Yesterday, I wrote my monthly column for Redmond Magazine about dealing with situations where your management doesn’t want to invest in the resources to provide reliability for your hardware and software environment. Whether its redundant hardware and even offsite backups, many IT organizations fail at these basic tasks, because the business side of the organization fails to see the benefit, or more likely doesn’t perceive the total risk of having a major outage.
As I was writing the column and as mentioned in the column, AMC theaters had a system meltdown the other day, during the early sale of tickets for the premier of the new Avengers movie. The next day, Arizona Iced Tea (whom I didn’t realize was still in business) got ransomwared.
“Many of the back-end servers were running old and outdated Windows operating systems that are no longer supported. Most hadn’t received security patches in years.”
…Also, they couldn’t restore their backups. Test your restores. https://t.co/kRn2t2wz1Q
— Andy Mallon (@AMtwo) April 4, 2019
While I agree with Andy about testing your restores, I wanted to address a couple of other things. If you are running an old OS like Windows 2003, your business is at risk. If for some reason you absolutely have to run a 16 year old operating system in your environment, you should ensure that it is isolated enough on your network that it’s exposure is limited.
Additionally, as an IT organization it’s your job to be yelling up and down at your software vendors who won’t support modern versions of infrastructure components like operating and database systems. And yes, while I’m a consultant now, I’ve had many real jobs, and I understand the business chooses the software packages they want to run. I also understand, that when the org gets ransomwared because “SomeShittyApp” needed to run on an unpatched XP box with an SMB-1 share open to the internet, IT are going to be the folks whose jobs are on the line.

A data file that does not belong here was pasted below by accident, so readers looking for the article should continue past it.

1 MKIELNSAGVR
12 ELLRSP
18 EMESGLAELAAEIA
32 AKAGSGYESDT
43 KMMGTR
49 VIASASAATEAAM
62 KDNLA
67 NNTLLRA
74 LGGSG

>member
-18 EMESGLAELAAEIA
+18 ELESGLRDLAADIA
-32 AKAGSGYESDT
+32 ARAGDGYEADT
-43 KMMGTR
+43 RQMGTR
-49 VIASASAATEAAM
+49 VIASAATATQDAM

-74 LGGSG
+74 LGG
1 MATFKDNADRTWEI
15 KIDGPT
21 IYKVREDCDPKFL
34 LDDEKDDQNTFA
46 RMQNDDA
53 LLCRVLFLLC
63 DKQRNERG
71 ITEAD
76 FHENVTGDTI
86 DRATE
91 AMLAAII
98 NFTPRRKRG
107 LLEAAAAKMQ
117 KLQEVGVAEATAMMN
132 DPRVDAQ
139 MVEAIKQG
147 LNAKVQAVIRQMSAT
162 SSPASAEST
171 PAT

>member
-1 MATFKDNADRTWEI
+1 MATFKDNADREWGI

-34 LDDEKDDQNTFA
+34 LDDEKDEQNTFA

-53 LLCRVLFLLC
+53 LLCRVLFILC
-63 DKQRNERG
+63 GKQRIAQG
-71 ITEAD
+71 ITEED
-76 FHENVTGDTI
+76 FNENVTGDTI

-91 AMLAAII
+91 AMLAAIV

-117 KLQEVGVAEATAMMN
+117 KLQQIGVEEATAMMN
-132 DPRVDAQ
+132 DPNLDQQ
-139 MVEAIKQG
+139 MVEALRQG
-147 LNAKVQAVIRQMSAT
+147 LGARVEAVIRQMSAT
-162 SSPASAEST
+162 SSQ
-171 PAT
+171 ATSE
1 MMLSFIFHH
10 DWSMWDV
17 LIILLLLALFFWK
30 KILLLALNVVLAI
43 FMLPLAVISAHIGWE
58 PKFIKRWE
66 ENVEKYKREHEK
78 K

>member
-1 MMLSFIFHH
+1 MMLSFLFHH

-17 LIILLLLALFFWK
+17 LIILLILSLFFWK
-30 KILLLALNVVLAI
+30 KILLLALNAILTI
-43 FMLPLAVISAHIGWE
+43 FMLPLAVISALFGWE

One of the other things I brought up in my column is how to handle the PR aspects of a system outage. Let’s face it, if your site and services are down, you need to be able to explain to your customers why and what your timeline for repair is. When you are investing in your systems and doing all of the right things, it is very easy to be transparent and explain “we had redundancy in place, but the failure happened in such a way that we incurred an outage”, sounds a lot better than “yeah, we had to run an OS that’s older than our interns because we didn’t have the budget for an upgrade.”
Finally, if you are on really old hardware (hint: if your servers were originally beige and are now a much yellower shade of beige, you’re on really old hardware), it’s probably cheaper and more efficient to do a cloud migration. You can move to Azure IaaS (or AWS) or if you’re a VMWare shop their cloud option on AWS offers a very simple migration path, especially if your cloud experience is limited. Just get off that really old hardware and software and onto something that gets patched regularly.